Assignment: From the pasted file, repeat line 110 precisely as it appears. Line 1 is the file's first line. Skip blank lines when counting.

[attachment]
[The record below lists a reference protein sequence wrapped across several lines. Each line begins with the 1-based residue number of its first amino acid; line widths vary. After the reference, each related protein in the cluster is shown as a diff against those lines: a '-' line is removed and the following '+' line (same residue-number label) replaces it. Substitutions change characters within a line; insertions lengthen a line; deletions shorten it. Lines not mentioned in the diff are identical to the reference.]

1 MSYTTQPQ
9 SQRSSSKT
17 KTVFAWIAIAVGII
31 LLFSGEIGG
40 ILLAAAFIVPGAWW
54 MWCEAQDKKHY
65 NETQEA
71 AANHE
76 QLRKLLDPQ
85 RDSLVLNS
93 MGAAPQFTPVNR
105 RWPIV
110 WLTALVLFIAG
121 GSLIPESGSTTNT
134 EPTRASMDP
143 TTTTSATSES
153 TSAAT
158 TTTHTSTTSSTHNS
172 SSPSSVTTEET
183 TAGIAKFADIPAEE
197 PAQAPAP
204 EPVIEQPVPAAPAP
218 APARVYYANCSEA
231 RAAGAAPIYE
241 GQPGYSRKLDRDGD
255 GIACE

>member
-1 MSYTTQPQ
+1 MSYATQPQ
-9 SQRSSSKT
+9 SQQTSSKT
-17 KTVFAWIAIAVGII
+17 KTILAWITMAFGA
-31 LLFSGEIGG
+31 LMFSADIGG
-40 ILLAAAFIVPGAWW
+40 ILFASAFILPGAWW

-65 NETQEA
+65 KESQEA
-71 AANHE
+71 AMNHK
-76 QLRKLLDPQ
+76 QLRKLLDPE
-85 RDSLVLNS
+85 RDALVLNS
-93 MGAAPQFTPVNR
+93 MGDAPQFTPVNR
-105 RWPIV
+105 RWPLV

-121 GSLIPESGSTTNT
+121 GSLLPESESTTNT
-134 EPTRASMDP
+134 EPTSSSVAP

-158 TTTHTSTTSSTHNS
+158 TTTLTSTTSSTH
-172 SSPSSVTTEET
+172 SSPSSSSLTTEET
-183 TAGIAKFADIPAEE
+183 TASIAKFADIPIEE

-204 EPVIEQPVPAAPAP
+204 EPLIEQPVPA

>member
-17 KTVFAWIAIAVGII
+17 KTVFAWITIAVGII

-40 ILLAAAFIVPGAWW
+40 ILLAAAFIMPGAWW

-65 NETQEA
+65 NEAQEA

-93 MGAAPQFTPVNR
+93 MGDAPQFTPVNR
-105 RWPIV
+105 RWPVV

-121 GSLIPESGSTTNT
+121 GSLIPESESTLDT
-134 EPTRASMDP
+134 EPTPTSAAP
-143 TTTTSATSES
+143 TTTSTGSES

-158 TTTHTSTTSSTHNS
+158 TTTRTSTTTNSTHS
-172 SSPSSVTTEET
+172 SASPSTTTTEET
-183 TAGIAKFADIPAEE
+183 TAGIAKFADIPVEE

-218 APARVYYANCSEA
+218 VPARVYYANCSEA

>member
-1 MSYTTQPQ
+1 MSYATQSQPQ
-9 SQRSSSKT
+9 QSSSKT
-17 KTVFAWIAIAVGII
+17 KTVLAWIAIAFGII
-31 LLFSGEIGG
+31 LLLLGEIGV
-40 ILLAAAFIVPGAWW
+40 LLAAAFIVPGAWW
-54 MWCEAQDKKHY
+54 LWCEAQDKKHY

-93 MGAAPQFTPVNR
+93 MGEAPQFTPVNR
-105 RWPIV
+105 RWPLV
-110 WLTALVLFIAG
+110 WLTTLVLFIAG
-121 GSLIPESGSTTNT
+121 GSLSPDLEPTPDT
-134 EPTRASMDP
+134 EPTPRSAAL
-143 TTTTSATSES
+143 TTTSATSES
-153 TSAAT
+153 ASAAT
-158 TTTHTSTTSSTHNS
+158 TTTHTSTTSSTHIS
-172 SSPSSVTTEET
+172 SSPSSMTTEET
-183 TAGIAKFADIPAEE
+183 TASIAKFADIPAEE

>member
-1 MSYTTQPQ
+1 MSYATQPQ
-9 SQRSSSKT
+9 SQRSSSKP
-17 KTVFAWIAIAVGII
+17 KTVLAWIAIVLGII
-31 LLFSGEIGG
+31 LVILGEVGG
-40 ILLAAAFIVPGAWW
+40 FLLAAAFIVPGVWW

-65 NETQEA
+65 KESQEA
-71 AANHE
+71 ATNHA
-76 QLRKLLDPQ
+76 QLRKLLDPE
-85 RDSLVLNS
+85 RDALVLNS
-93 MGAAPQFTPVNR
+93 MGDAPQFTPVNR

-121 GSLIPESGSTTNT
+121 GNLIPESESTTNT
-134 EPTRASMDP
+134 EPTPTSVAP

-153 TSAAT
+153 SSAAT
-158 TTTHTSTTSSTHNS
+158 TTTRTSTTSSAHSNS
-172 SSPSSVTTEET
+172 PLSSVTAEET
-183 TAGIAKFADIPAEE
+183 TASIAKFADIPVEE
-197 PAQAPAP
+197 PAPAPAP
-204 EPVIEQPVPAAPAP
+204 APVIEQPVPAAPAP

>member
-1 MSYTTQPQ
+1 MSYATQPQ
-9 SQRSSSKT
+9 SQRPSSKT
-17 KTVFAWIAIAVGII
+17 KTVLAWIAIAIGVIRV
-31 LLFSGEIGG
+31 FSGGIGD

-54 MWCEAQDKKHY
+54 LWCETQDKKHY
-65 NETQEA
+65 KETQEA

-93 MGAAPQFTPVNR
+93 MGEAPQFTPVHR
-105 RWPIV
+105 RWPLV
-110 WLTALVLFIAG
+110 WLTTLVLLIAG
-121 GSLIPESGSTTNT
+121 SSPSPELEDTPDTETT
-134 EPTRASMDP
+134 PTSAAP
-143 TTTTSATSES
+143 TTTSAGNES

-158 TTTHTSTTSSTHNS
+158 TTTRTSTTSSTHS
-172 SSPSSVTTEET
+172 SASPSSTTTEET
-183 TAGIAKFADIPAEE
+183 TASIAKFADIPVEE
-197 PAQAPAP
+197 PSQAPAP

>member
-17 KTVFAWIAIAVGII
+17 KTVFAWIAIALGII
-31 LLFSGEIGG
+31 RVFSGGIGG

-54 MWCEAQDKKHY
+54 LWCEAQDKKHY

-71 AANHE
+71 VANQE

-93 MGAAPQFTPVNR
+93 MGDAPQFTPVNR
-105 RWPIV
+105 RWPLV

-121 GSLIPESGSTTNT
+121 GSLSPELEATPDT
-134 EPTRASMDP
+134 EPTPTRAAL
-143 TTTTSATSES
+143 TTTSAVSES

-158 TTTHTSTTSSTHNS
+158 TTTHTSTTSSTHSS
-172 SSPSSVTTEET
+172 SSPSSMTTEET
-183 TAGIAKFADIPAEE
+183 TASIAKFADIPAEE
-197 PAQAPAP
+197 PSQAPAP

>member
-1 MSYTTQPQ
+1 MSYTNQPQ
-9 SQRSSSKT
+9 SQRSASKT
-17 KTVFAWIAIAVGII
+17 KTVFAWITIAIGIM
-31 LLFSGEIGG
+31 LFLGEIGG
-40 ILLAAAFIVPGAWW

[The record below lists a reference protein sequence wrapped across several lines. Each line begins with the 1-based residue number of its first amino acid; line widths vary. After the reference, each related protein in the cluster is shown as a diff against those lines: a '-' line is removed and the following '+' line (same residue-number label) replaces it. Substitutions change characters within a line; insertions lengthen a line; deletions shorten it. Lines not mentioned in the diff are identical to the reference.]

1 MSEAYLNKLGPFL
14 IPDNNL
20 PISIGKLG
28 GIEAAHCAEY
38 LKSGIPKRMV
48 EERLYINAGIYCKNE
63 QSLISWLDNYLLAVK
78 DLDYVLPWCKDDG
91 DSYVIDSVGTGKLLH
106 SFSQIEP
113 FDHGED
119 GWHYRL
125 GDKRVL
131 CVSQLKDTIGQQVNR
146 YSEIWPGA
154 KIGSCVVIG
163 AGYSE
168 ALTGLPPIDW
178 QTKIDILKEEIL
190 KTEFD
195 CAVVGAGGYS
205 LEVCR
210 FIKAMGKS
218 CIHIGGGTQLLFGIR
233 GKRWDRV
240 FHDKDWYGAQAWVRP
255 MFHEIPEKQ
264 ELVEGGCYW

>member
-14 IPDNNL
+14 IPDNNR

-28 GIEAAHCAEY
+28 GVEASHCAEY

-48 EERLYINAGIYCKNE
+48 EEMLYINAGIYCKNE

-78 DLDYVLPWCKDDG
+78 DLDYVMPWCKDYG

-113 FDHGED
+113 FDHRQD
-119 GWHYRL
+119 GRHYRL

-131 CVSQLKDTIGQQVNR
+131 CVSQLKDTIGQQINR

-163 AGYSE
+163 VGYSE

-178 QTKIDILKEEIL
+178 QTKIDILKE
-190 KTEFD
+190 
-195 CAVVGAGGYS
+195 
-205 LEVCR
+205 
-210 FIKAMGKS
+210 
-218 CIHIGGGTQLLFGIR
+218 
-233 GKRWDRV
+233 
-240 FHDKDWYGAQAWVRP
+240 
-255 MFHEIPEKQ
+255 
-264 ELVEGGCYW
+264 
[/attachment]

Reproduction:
+134 EPTPRSAAL